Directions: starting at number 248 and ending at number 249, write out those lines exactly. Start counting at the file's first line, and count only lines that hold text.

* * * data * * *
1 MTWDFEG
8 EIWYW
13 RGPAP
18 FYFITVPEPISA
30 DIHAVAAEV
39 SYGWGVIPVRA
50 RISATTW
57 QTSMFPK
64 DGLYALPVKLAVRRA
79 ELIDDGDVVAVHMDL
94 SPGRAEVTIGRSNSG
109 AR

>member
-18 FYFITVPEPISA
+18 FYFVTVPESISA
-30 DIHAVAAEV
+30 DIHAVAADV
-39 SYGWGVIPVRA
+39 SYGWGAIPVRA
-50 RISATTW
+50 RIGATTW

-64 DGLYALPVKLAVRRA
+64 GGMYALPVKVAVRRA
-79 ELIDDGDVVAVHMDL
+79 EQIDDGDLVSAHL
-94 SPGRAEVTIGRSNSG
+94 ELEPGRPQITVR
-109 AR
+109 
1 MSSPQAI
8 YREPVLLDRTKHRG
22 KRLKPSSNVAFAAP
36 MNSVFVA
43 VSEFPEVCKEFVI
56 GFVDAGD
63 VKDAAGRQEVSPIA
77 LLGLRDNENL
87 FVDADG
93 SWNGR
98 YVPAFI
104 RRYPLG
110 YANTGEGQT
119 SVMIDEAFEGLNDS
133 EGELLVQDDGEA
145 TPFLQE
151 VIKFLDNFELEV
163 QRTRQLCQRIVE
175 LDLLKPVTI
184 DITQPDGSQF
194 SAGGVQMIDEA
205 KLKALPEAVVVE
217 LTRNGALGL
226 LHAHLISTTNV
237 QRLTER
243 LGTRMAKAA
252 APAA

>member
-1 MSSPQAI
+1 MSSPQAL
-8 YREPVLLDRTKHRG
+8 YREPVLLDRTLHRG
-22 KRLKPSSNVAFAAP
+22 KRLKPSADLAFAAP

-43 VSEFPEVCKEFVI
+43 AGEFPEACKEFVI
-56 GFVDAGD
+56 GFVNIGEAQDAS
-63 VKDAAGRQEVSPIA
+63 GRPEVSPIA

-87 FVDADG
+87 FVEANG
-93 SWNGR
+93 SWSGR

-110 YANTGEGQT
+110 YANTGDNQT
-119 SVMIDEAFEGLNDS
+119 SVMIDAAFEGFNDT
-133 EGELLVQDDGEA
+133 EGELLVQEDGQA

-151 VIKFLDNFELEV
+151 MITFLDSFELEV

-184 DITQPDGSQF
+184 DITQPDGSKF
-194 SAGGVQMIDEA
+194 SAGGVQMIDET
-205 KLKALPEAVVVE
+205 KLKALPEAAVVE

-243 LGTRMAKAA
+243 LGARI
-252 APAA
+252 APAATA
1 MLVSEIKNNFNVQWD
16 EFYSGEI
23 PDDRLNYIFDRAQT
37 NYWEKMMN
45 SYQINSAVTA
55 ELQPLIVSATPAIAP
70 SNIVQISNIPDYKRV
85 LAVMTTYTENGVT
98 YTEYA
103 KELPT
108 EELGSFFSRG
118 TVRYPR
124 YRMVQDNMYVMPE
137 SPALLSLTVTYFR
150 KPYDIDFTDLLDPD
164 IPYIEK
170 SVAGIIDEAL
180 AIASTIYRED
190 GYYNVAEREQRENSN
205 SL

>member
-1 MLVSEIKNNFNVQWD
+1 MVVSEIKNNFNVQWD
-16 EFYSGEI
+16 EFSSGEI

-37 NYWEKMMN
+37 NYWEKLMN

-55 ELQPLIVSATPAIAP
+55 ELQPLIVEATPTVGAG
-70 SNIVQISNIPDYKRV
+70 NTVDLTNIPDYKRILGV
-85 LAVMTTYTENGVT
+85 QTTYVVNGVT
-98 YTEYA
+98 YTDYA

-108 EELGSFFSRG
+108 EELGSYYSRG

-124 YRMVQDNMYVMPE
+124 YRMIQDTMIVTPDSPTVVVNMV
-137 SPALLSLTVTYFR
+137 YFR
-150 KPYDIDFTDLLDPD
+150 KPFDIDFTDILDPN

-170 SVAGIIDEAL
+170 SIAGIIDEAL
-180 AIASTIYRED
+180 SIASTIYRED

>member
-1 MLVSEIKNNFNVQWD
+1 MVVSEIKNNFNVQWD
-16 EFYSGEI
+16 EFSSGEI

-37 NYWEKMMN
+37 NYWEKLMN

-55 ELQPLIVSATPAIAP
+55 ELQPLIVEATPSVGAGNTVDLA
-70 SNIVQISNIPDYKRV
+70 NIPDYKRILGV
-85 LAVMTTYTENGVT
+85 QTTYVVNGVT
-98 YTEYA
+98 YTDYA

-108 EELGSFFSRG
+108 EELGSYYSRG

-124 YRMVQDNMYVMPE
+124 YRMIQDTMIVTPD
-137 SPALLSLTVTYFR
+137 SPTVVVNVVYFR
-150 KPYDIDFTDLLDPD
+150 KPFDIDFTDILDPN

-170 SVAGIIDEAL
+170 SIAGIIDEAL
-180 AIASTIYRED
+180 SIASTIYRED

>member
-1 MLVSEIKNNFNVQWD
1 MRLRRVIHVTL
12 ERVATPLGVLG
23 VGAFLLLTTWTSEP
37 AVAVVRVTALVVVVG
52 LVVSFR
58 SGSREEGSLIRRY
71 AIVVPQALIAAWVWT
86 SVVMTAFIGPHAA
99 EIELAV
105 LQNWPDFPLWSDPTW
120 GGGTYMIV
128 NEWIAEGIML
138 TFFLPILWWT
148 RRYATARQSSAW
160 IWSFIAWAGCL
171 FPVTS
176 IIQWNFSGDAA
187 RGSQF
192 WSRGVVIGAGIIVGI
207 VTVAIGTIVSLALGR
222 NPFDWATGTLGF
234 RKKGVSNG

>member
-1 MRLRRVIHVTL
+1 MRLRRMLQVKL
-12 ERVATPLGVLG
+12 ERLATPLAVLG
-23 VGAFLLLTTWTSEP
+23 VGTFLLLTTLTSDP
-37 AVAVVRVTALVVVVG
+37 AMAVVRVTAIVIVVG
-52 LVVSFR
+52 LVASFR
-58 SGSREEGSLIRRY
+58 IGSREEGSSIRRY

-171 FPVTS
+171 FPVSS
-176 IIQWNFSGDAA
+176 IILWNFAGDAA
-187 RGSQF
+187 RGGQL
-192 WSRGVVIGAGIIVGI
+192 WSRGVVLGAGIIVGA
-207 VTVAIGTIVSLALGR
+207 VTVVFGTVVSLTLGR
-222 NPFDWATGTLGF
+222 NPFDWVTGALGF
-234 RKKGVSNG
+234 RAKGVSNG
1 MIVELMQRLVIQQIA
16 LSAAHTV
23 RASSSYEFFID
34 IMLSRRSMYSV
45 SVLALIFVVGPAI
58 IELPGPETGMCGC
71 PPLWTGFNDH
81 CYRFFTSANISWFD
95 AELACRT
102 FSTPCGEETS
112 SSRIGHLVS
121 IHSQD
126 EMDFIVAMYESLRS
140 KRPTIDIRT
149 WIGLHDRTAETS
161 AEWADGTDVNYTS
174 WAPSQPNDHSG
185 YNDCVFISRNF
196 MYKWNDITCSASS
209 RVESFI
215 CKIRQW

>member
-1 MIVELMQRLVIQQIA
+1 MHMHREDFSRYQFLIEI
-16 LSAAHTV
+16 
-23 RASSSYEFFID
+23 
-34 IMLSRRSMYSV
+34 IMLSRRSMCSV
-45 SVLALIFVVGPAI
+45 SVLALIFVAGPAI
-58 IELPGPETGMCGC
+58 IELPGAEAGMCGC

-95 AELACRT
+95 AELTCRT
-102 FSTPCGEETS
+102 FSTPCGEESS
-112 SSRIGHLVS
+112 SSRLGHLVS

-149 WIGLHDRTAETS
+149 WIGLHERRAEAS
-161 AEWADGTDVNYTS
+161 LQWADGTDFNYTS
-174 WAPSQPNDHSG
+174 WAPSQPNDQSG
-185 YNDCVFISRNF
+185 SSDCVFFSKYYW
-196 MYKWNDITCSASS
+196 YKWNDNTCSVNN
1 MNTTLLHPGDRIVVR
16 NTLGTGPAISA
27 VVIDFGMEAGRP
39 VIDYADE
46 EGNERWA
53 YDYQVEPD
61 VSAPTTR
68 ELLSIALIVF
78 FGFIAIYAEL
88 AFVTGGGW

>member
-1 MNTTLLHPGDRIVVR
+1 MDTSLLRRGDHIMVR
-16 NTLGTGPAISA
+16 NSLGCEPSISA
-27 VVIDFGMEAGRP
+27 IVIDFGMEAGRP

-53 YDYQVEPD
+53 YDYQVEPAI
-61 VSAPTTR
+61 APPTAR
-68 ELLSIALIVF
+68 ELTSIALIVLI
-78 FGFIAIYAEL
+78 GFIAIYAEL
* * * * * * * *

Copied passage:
+45 SVLALIFVAGPAI
-58 IELPGPETGMCGC